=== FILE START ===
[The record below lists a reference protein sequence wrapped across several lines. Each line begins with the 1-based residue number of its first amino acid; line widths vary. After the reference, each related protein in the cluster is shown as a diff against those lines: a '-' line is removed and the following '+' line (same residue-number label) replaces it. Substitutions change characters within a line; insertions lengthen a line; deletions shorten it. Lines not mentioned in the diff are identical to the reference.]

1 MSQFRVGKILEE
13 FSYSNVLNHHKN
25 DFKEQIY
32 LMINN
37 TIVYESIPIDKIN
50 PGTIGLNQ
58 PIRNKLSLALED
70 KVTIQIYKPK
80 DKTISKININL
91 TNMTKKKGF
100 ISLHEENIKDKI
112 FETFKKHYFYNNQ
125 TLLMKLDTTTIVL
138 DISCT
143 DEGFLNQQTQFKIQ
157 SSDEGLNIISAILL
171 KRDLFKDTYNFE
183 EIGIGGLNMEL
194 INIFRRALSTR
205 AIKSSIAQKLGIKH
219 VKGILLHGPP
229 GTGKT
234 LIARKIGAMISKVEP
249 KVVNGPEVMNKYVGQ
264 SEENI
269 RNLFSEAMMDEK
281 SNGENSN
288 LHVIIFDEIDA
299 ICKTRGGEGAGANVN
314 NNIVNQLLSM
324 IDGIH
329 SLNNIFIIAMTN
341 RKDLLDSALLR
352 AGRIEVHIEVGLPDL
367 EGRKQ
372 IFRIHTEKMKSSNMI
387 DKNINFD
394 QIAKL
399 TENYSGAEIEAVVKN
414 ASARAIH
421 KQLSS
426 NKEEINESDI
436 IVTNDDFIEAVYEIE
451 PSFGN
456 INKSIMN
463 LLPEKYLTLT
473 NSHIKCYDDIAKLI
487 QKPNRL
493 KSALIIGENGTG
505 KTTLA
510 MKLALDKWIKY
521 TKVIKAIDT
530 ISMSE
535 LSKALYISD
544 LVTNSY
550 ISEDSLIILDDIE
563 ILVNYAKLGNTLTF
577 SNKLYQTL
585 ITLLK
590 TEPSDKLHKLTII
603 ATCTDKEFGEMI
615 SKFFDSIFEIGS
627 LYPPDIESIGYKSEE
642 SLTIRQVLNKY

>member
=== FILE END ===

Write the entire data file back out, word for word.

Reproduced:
[The record below lists a reference protein sequence wrapped across several lines. Each line begins with the 1-based residue number of its first amino acid; line widths vary. After the reference, each related protein in the cluster is shown as a diff against those lines: a '-' line is removed and the following '+' line (same residue-number label) replaces it. Substitutions change characters within a line; insertions lengthen a line; deletions shorten it. Lines not mentioned in the diff are identical to the reference.]

1 MSQFRVGKILEE
13 FSYSNVLNHHKN
25 DFKEQIY
32 LMINN
37 TIVYESIPIDKIN
50 PGTIGLNQ
58 PIRNKLSLALED
70 KVTIQIYKPK
80 DKTISKININL
91 TNMTKKKGF
100 ISLHEENIKDKI
112 FETFKKHYFYNNQ
125 TLLMKLDTTTIVL
138 DISCT
143 DEGFLNQQTQFKIQ
157 SSDEGLNIISAILL
171 KRDLFKDTYNFE
183 EIGIGGLNMEL
194 INIFRRALSTR
205 AIKSSIAQKLGIKH
219 VKGILLHGPP
229 GTGKT
234 LIARKIGAMISKVEP
249 KVVNGPEVMNKYVGQ
264 SEENI
269 RNLFSEAMMDEK
281 SNGENSN
288 LHVIIFDEIDA
299 ICKTRGGEGAGANVN
314 NNIVNQLLSM
324 IDGIH
329 SLNNIFIIAMTN
341 RKDLLDSALLR
352 AGRIEVHIEVGLPDL
367 EGRKQ
372 IFRIHTEKMKSSNMI
387 DKNINFD
394 QIAKL
399 TENYSGAEIEAVVKN
414 ASARAIH
421 KQLSS
426 NKEEINESDI
436 IVTNDDFIEAVYEIE
451 PSFGN
456 INKSIMN
463 LLPEKYLTLT
473 NSHIKCYDDIAKLI
487 QKPNRL
493 KSALIIGENGTG
505 KTTLA
510 MKLALDKWIKY
521 TKVIKAIDT
530 ISMSE
535 LSKALYISD
544 LVTNSY
550 ISEDSLIILDDIE
563 ILVNYAKLGNTLTF
577 SNKLYQTL
585 ITLLK
590 TEPSDKLHKLTII
603 ATCTDKEFGEMI
615 SKFFDSIFEIGS
627 LYPPDIESIGYKSEE
642 SLTIRQVLNKY

>member